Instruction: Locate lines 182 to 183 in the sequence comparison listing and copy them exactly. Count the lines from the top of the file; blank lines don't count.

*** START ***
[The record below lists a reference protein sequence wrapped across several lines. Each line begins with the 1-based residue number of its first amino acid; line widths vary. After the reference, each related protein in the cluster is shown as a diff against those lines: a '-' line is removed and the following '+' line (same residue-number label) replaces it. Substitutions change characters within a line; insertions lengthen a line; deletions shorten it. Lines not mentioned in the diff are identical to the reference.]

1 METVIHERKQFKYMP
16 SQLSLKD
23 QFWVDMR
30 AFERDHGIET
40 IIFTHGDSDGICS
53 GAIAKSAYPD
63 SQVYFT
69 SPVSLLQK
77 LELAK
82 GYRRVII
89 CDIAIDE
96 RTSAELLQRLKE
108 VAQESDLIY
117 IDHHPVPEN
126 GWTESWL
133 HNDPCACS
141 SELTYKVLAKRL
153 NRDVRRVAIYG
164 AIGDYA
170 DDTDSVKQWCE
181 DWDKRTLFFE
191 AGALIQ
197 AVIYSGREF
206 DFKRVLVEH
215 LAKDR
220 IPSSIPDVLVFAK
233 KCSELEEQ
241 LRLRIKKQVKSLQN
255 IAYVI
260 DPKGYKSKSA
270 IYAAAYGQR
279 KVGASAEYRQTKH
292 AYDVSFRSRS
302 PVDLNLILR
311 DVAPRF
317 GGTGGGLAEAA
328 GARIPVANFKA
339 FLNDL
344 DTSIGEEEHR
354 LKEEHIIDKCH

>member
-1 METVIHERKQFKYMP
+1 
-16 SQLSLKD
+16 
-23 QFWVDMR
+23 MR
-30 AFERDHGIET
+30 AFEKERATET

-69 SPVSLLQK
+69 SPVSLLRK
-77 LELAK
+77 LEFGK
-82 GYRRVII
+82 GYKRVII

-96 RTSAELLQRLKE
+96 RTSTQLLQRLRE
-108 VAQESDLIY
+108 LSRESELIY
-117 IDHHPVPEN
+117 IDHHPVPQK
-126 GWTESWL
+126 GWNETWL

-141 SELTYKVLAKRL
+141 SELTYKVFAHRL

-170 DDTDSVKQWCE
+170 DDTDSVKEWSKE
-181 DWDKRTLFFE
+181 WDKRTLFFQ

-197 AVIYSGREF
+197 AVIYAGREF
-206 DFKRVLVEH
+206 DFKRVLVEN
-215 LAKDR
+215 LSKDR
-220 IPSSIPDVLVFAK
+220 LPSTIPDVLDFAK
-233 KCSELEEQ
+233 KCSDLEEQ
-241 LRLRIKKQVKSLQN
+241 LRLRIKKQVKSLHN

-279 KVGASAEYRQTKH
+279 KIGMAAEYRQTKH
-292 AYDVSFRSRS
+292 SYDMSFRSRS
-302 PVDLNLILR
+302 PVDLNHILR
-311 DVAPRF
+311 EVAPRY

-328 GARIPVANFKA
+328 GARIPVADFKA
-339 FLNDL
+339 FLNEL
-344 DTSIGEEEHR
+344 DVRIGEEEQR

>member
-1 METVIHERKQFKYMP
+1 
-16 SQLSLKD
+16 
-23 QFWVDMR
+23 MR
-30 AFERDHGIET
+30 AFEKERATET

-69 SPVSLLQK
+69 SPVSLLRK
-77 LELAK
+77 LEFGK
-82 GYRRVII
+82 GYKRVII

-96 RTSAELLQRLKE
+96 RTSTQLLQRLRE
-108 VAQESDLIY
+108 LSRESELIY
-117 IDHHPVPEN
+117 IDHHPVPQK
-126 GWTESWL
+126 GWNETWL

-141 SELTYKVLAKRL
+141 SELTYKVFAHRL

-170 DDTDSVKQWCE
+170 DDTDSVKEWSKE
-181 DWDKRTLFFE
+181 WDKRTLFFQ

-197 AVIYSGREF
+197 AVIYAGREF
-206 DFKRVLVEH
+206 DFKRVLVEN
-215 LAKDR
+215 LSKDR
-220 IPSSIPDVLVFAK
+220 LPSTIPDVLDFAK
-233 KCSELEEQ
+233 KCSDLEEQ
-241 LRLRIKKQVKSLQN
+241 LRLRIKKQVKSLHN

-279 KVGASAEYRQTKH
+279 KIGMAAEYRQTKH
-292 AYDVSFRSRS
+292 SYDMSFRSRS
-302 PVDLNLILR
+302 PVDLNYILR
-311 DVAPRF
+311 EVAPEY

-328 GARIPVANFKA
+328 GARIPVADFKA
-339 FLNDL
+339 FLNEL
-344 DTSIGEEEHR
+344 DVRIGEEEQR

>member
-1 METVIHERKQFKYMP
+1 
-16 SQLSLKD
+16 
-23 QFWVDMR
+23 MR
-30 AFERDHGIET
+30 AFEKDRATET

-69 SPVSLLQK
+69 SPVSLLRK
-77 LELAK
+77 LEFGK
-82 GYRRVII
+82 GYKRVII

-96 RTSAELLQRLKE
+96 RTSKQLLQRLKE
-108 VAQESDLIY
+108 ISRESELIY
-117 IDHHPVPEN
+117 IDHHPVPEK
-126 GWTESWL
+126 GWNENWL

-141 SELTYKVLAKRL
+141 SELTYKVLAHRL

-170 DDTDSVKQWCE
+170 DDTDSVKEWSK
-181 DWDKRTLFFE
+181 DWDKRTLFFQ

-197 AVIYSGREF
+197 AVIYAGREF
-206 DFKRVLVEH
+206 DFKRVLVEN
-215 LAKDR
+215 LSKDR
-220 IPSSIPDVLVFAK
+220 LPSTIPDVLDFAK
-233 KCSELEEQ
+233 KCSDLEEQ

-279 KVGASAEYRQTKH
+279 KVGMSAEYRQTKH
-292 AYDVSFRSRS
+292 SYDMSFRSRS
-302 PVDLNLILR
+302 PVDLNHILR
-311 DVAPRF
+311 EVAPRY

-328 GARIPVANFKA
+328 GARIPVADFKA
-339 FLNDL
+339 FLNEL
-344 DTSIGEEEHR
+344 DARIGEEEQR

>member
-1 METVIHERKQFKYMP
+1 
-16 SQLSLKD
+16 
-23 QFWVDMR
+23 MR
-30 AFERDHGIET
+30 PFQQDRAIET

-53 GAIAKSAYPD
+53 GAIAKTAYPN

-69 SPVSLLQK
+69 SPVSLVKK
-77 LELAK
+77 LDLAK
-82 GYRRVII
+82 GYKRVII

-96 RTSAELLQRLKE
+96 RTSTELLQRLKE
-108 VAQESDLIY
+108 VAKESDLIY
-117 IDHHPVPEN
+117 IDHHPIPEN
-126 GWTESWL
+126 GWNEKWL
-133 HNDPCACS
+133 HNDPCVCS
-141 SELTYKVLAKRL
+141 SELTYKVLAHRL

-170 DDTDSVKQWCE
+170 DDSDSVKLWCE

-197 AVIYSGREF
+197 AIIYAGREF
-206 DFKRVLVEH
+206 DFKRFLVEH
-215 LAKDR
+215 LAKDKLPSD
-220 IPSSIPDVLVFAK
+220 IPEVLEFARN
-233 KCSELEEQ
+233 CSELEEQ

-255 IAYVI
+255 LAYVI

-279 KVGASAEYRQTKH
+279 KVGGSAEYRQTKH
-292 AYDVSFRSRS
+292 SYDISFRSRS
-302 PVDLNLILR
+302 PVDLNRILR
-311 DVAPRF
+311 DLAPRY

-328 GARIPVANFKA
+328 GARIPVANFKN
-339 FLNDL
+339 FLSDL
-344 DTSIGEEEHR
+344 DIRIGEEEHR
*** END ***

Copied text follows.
+197 AVIYAGREF
-206 DFKRVLVEH